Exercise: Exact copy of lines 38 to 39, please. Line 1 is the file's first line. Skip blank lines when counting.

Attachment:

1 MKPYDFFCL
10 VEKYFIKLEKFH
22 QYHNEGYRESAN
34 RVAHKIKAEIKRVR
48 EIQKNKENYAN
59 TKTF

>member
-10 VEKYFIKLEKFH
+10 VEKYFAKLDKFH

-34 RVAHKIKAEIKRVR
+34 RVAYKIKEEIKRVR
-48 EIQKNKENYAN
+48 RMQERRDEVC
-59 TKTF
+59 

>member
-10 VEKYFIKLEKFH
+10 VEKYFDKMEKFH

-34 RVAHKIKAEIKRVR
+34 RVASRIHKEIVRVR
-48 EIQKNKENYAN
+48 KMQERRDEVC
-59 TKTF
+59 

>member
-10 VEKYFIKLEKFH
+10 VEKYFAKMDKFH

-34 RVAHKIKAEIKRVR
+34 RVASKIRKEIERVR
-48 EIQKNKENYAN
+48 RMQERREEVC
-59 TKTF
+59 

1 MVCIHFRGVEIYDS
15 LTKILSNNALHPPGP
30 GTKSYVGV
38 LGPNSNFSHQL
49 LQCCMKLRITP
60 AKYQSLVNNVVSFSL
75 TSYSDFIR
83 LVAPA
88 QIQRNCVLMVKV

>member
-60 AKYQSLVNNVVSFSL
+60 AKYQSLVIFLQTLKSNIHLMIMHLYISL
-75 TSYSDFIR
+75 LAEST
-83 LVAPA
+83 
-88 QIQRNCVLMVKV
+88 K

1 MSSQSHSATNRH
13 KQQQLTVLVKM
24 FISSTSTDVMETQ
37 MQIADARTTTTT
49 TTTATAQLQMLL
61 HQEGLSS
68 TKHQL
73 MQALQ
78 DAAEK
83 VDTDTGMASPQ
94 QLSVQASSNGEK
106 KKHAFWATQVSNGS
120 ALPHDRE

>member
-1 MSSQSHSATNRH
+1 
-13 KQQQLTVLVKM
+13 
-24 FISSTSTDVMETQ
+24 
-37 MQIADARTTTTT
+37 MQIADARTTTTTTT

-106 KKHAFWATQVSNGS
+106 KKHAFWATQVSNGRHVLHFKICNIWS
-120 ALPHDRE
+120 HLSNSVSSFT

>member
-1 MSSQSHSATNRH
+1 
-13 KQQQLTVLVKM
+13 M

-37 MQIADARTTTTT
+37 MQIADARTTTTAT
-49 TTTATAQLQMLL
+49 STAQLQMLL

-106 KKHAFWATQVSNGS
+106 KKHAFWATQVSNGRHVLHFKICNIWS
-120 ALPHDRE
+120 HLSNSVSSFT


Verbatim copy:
49 LQCCMKLRITP
60 AKYQSLVNNVVSFSL